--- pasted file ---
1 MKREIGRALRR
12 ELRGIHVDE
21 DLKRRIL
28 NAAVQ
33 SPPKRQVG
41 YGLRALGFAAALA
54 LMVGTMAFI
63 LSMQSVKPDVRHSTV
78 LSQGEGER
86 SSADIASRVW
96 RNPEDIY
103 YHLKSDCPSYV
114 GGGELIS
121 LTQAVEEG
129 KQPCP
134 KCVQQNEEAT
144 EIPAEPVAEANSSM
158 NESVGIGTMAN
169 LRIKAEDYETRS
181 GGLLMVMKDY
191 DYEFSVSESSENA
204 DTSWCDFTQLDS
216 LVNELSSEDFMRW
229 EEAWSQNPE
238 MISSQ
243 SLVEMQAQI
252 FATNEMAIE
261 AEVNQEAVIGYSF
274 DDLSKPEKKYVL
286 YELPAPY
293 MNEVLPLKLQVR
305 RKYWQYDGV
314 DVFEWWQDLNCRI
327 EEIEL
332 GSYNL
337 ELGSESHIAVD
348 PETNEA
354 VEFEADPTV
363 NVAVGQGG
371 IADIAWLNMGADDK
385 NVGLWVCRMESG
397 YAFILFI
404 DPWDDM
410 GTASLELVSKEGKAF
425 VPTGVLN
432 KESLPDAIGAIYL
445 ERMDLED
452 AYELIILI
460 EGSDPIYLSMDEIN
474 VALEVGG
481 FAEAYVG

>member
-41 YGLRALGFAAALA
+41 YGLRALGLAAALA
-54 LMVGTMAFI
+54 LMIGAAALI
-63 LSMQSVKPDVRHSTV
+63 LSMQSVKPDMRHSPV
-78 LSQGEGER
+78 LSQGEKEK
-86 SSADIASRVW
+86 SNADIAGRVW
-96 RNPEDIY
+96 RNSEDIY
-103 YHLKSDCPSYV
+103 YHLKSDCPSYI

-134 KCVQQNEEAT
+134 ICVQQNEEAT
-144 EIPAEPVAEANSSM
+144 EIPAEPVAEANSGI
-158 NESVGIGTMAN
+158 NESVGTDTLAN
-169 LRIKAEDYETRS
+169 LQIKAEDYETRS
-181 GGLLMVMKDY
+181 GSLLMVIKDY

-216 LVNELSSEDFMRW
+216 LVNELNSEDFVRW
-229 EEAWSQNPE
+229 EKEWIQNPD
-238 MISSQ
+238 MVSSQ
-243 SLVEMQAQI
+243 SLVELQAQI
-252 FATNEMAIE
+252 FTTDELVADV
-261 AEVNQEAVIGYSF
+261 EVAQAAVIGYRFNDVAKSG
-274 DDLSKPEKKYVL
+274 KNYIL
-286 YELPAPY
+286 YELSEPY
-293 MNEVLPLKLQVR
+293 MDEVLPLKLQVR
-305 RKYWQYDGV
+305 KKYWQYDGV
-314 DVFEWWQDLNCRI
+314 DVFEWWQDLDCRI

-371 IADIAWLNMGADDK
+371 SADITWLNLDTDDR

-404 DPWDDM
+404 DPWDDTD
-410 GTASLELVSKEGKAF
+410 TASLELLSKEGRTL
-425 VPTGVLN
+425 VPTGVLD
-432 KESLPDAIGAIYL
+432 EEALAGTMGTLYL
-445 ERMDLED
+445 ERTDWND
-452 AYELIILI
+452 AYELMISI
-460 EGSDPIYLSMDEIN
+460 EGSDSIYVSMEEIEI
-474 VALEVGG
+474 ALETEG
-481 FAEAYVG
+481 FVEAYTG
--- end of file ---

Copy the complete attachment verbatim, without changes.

1 MKREIGRALRR
12 ELRGIHVDE
21 DLKRRIL
28 NAAVQ
33 SPPKRQVG
41 YGLRALGFAAALA
54 LMVGTMAFI
63 LSMQSVKPDVRHSTV
78 LSQGEGER
86 SSADIASRVW
96 RNPEDIY
103 YHLKSDCPSYV
114 GGGELIS
121 LTQAVEEG
129 KQPCP
134 KCVQQNEEAT
144 EIPAEPVAEANSSM
158 NESVGIGTMAN
169 LRIKAEDYETRS
181 GGLLMVMKDY
191 DYEFSVSESSENA
204 DTSWCDFTQLDS
216 LVNELSSEDFMRW
229 EEAWSQNPE
238 MISSQ
243 SLVEMQAQI
252 FATNEMAIE
261 AEVNQEAVIGYSF
274 DDLSKPEKKYVL
286 YELPAPY
293 MNEVLPLKLQVR
305 RKYWQYDGV
314 DVFEWWQDLNCRI
327 EEIEL
332 GSYNL
337 ELGSESHIAVD
348 PETNEA
354 VEFEADPTV
363 NVAVGQGG
371 IADIAWLNMGADDK
385 NVGLWVCRMESG
397 YAFILFI
404 DPWDDM
410 GTASLELVSKEGKAF
425 VPTGVLN
432 KESLPDAIGAIYL
445 ERMDLED
452 AYELIILI
460 EGSDPIYLSMDEIN
474 VALEVGG
481 FAEAYVG

>member
-41 YGLRALGFAAALA
+41 YGLRALGLAAALA
-54 LMVGTMAFI
+54 LMIGAAALI
-63 LSMQSVKPDVRHSTV
+63 LSMQSVKPDMRHSPV
-78 LSQGEGER
+78 LSQGEKEK
-86 SSADIASRVW
+86 SNADIAGRVW
-96 RNPEDIY
+96 RNSEDIY
-103 YHLKSDCPSYV
+103 YHLKSDCPSYI

-134 KCVQQNEEAT
+134 ICVQQNEEAT
-144 EIPAEPVAEANSSM
+144 EIPAEPVAEANSGI
-158 NESVGIGTMAN
+158 NESVGTDTLAN
-169 LRIKAEDYETRS
+169 LQIKAEDYETRS
-181 GGLLMVMKDY
+181 GSLLMVIKDY

-216 LVNELSSEDFMRW
+216 LVNELNSEDFVRW
-229 EEAWSQNPE
+229 EKEWIQNPD
-238 MISSQ
+238 MVSSQ
-243 SLVEMQAQI
+243 SLVELQAQI
-252 FATNEMAIE
+252 FTTDELVADV
-261 AEVNQEAVIGYSF
+261 EVAQAAVIGYRFNDVAKSG
-274 DDLSKPEKKYVL
+274 KNYIL
-286 YELPAPY
+286 YELSEPY
-293 MNEVLPLKLQVR
+293 MDEVLPLKLQVR
-305 RKYWQYDGV
+305 KKYWQYDGV
-314 DVFEWWQDLNCRI
+314 DVFEWWQDLDCRI

-371 IADIAWLNMGADDK
+371 SADITWLNLDTDDR

-404 DPWDDM
+404 DPWDDTD
-410 GTASLELVSKEGKAF
+410 TASLELLSKEGRTL
-425 VPTGVLN
+425 VPTGVLD
-432 KESLPDAIGAIYL
+432 EEALAGTMGTLYL
-445 ERMDLED
+445 ERTDWND
-452 AYELIILI
+452 AYELMISI
-460 EGSDPIYLSMDEIN
+460 EGSDSIYVSMEEIEI
-474 VALEVGG
+474 ALETEG
-481 FAEAYVG
+481 FVEAYTG